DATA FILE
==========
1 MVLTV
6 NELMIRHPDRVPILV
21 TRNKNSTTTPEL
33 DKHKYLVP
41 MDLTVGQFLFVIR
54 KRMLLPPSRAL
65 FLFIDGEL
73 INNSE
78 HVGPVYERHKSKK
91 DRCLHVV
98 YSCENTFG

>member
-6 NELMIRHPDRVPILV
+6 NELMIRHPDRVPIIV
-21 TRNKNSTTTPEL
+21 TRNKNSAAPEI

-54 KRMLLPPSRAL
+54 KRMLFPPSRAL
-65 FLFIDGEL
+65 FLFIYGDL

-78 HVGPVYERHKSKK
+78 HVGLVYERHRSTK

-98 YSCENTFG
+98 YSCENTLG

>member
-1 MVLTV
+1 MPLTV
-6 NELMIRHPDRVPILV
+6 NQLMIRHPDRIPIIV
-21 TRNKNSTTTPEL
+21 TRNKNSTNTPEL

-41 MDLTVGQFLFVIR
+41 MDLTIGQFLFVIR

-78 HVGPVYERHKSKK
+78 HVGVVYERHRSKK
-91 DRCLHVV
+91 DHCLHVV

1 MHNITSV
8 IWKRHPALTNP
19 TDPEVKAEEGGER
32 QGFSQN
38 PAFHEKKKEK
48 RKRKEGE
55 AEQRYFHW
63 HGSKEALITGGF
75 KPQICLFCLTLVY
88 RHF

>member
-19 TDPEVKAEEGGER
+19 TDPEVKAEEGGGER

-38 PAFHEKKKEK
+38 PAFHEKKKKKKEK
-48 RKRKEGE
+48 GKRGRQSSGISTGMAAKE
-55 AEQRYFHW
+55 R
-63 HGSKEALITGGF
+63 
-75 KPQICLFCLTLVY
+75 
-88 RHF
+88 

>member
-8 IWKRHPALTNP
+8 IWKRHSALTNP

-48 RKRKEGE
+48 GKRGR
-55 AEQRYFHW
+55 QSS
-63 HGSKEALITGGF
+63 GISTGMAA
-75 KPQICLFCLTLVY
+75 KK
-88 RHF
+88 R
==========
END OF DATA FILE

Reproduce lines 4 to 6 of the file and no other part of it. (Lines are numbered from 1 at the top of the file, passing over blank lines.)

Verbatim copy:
33 DKHKYLVP
41 MDLTVGQFLFVIR
54 KRMLLPPSRAL